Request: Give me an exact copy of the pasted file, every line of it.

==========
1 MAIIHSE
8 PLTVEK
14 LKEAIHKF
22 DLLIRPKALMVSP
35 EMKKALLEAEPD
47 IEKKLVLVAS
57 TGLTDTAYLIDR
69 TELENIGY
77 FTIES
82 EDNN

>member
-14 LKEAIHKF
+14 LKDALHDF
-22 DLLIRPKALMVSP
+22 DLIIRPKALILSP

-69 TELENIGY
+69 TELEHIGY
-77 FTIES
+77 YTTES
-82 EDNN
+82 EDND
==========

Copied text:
1 MAIIHSE
8 PLTVEK
14 LKEAIHKF
22 DLLIRPKALMVSP
35 EMKKALLEAEPD
47 IEKKLVLVAS
57 TGLTDTAYLIDR
69 TELENIGY
77 FTIES
82 EDNN

>member
-14 LKEAIHKF
+14 LKDALHDF
-22 DLLIRPKALMVSP
+22 DLIIRPKALILSP

-69 TELENIGY
+69 TELEHIGY
-77 FTIES
+77 YTTES
-82 EDNN
+82 EDND